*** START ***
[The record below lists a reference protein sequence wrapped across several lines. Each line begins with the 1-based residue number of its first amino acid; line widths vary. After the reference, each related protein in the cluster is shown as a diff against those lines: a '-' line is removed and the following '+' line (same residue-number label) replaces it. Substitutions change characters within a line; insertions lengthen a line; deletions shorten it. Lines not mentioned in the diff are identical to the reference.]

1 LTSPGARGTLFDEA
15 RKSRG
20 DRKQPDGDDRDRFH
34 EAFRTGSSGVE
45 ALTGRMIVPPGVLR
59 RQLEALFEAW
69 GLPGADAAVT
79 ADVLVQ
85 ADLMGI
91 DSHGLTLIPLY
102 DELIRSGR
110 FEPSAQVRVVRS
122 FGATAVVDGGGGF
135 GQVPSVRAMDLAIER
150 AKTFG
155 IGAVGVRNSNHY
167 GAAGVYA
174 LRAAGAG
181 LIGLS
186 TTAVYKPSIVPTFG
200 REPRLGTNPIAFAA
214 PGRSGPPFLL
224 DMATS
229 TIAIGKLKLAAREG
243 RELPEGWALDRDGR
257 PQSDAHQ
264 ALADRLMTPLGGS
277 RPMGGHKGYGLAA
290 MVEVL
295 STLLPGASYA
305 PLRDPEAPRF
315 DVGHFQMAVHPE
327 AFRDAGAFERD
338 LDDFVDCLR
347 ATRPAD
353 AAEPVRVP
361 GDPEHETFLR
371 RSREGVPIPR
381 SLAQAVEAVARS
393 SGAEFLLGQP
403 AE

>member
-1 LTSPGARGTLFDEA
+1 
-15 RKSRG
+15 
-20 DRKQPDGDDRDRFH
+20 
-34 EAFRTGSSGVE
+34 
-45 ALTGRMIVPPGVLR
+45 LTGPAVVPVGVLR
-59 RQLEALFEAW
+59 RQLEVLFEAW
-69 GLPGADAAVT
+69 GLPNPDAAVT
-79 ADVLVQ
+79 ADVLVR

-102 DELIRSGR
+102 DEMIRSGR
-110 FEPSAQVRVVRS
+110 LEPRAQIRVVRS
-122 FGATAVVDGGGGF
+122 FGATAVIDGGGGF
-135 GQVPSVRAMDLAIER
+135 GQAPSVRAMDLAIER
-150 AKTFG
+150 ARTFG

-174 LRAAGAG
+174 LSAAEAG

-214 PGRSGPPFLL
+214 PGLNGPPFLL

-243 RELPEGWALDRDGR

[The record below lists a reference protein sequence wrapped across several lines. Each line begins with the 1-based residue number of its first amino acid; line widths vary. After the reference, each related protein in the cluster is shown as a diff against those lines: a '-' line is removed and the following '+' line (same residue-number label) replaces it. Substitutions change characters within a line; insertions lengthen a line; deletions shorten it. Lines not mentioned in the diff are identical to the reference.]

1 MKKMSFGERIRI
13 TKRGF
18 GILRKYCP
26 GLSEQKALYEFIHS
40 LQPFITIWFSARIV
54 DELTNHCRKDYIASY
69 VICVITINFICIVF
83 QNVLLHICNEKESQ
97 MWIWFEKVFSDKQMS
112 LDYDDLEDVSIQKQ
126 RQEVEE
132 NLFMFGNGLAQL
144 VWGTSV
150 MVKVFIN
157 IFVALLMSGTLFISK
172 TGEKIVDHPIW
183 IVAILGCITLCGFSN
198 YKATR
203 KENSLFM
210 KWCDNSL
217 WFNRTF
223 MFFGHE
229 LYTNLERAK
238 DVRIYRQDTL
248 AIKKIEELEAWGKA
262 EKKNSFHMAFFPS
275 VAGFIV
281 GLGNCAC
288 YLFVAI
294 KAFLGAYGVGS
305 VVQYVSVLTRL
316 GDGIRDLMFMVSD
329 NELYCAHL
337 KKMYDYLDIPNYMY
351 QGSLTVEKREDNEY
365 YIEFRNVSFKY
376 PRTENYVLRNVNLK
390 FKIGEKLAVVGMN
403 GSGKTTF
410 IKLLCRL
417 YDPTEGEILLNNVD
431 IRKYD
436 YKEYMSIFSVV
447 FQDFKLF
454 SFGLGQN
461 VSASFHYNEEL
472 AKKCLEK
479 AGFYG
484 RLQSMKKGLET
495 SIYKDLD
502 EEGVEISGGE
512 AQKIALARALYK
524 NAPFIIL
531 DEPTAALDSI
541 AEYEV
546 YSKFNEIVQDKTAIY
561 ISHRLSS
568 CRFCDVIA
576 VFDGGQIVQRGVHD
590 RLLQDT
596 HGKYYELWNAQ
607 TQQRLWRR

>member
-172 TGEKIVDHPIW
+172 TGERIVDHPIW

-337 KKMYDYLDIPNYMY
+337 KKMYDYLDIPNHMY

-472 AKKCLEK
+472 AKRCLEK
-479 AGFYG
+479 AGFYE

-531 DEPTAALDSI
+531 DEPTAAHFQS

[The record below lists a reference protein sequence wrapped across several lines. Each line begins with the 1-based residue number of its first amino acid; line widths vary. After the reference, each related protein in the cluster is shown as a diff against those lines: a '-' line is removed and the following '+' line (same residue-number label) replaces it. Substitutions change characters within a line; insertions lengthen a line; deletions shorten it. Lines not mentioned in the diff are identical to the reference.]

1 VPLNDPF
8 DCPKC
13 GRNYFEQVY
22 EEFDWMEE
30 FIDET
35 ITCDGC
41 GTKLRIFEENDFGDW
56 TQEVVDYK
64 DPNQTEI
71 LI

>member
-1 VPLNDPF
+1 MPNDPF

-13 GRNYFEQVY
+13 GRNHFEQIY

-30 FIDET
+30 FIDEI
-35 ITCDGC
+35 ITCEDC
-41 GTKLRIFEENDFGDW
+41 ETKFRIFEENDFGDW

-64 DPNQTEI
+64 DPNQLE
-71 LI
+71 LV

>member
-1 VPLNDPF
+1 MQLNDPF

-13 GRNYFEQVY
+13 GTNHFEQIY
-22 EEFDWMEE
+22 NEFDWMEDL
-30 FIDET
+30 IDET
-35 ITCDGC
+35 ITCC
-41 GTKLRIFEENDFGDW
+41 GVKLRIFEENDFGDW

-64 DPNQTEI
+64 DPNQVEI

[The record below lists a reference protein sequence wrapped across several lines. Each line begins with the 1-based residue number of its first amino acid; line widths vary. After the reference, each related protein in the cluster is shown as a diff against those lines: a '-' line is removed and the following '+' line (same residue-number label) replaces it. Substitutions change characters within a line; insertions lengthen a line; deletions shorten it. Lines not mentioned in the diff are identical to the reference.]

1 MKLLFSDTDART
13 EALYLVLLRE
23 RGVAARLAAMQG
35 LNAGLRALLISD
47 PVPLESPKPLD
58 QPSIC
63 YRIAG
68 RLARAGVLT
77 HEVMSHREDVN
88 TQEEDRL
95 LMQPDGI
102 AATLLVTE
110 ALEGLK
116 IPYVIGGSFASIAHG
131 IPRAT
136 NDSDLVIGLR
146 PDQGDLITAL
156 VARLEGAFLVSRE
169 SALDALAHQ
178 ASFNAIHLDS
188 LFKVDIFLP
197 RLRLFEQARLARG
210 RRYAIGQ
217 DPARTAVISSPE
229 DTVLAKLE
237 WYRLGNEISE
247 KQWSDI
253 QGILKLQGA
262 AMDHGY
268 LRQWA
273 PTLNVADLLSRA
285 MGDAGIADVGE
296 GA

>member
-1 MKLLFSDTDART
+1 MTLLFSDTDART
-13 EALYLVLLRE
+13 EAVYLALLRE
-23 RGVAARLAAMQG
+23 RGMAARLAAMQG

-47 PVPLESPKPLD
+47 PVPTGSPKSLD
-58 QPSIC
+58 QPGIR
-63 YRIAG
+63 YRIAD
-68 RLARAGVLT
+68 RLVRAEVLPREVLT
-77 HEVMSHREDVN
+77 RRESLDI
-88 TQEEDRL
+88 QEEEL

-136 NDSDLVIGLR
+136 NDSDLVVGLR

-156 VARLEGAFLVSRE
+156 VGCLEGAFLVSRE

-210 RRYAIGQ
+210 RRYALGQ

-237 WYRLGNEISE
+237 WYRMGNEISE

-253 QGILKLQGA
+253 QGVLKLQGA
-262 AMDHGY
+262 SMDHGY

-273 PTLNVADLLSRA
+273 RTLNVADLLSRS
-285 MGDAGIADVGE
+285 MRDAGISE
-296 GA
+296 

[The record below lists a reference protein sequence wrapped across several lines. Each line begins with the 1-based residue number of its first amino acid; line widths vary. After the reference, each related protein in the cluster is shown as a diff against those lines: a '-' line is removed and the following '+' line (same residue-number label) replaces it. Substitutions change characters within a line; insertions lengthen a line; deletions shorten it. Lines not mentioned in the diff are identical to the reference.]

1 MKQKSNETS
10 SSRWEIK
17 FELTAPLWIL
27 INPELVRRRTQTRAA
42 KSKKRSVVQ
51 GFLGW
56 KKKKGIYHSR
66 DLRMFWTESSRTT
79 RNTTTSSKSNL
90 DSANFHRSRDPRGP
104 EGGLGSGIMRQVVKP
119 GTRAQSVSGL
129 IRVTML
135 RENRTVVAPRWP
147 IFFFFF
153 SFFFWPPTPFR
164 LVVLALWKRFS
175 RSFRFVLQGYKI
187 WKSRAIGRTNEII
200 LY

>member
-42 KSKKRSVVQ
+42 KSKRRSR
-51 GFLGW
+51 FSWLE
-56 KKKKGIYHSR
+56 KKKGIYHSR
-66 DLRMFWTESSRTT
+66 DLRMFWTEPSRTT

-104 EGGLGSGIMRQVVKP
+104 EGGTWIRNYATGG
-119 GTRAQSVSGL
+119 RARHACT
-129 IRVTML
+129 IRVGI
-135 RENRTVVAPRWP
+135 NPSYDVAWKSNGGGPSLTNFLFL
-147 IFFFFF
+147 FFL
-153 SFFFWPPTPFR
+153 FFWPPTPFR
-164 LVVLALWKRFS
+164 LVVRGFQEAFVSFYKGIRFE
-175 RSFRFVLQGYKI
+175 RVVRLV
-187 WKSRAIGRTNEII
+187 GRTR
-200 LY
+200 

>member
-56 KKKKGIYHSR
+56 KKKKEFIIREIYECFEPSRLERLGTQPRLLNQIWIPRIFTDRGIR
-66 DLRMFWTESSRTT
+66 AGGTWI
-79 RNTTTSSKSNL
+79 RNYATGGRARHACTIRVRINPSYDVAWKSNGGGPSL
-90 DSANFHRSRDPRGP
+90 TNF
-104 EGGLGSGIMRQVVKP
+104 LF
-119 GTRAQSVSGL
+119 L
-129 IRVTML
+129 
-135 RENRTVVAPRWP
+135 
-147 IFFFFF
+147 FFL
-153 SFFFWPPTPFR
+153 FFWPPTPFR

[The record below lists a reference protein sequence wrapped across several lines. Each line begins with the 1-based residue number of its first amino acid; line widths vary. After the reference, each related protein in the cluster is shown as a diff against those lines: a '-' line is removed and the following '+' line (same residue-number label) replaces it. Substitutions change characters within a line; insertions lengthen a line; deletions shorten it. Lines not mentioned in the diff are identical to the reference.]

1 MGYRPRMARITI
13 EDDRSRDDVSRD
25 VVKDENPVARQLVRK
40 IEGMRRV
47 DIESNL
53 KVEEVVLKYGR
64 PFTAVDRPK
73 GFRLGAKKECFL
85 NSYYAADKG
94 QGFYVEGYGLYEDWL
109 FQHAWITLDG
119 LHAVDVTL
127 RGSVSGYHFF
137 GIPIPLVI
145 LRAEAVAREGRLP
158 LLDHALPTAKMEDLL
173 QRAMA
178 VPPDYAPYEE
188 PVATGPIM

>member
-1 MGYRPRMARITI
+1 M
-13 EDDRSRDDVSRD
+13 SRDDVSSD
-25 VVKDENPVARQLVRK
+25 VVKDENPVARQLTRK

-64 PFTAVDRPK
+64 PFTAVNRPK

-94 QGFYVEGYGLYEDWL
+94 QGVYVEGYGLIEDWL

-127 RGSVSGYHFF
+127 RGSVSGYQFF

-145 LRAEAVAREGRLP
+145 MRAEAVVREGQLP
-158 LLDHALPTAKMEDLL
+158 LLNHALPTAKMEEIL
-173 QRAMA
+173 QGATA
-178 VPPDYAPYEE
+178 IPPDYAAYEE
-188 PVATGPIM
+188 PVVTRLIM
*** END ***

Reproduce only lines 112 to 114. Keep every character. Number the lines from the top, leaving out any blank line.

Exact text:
376 PRTENYVLRNVNLK
390 FKIGEKLAVVGMN
403 GSGKTTF